While the music industry's regular ranting about YouTube has been particularly newsworthy in recent years, the record companies have been griping about Google's search engine for much longer. Rights owners wish that Google - and other search engines - would do more to stop search results including links to copyright infringing material, especially high up in those result lists.
Google, of course, allows rights owners to request the removal of links that go through to unlicensed content, but they must do so on a link-by-link basis, rather than being able to ask the search engine to remove anything that links through to sites like The Pirate Bay. The web firms insist that they can't be the police of the internet - and express concerns about site-wide delisting - though the record industry counters that where a court has ordered web-blocks against sites like the Bay, there shouldn't be any such concerns.
The record industry has been pushing the Googles of this world to do more in this domain for years. Google has introduced some anti-piracy initiatives, but for the music industry those haven't gone far enough - indeed some at the labels would accuse the web giant of mainly paying lip service to its responsibilities in this domain, rather than actively pushing links to copyright infringing content down or preferably off its search lists.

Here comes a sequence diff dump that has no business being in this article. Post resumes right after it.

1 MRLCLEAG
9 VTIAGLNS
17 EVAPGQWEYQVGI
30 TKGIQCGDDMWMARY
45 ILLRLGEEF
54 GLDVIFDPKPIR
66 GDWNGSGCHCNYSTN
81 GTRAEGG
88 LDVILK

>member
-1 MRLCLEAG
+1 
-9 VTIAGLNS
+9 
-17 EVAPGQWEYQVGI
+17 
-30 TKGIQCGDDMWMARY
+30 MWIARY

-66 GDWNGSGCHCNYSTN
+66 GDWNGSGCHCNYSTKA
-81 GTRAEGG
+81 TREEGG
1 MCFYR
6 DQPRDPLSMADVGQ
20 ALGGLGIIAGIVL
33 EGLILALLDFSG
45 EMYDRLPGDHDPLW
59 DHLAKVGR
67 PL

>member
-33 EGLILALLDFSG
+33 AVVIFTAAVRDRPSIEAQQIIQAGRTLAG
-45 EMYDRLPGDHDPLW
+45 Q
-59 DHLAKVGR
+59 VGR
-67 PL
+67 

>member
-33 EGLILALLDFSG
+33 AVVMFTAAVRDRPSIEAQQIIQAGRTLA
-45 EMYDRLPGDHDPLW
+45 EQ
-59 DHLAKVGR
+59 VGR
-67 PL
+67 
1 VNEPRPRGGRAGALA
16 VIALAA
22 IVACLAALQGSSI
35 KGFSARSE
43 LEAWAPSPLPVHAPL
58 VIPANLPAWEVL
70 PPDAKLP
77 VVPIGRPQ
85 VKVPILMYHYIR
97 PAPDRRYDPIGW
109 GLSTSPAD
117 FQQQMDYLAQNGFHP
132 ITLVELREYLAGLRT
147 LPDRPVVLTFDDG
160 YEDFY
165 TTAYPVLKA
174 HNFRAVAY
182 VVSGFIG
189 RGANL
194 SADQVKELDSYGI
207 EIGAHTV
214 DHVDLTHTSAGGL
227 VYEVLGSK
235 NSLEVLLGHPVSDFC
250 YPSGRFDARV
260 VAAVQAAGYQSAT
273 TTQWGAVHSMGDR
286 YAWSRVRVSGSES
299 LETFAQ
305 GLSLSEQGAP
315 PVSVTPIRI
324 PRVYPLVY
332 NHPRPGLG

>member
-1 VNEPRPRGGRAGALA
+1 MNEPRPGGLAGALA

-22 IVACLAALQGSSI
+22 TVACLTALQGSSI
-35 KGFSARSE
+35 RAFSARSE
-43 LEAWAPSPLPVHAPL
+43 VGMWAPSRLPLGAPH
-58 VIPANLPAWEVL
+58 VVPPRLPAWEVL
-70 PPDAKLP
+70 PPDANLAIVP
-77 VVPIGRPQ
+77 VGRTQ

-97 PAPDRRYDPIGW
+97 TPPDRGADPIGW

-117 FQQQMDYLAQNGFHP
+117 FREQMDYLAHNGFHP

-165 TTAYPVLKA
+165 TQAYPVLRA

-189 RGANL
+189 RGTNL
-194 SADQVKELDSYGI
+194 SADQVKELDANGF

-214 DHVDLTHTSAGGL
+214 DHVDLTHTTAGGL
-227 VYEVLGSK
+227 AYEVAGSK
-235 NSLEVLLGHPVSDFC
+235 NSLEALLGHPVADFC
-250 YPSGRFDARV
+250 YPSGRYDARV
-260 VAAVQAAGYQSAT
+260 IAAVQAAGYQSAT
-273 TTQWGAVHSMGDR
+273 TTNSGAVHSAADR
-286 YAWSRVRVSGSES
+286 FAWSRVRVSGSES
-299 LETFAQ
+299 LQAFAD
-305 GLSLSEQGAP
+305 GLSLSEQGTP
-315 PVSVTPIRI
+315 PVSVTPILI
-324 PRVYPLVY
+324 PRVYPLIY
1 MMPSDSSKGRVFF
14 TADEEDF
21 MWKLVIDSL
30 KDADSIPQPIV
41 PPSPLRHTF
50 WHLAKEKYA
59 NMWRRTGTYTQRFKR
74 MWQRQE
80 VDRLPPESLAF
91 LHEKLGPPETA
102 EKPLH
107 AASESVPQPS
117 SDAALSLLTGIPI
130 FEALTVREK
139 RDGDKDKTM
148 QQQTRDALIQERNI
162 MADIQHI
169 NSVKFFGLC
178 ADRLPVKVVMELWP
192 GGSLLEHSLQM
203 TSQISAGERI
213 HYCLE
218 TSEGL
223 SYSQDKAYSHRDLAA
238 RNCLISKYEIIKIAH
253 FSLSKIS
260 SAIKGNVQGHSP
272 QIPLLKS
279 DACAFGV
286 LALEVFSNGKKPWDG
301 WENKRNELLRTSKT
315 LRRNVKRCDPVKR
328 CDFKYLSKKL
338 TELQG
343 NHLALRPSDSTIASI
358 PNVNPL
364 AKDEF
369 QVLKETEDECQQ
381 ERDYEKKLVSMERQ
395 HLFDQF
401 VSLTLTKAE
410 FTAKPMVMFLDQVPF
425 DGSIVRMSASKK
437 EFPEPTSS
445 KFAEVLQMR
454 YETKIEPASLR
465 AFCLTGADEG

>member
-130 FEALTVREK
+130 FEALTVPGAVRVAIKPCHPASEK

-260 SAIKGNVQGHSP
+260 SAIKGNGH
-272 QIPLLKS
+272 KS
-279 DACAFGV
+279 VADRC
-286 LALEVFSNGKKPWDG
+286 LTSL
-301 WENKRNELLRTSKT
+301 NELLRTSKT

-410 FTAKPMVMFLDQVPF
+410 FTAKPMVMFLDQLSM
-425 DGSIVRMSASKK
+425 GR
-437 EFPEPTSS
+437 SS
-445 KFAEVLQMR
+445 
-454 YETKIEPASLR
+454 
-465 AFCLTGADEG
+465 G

To that end, the music industry - especially in the UK - has been quietly lobbying government for it to introduce new rules to oblige search engines to play ball, most recently as part of the ongoing Digital Economy Bill discussions.
It was during a debate on the DEB in the House Of Lords earlier this week that government rep Peta Buscombe revealed that not only were talks between the search engines and the copyright industries ongoing in a bid to create some sort of voluntary code for combating piracy, but it seems like some progress has been made.
Said Buscombe: "IPO officials have chaired a further round-table meeting between search engines and representatives of the creative industries. While there are still elements of detail to be settled, the group is now agreed on the key content of the code and I expect an agreement to be reached very soon. All parties have also agreed that the code should take effect, and the targets in it be reached, by 1 Jun this year".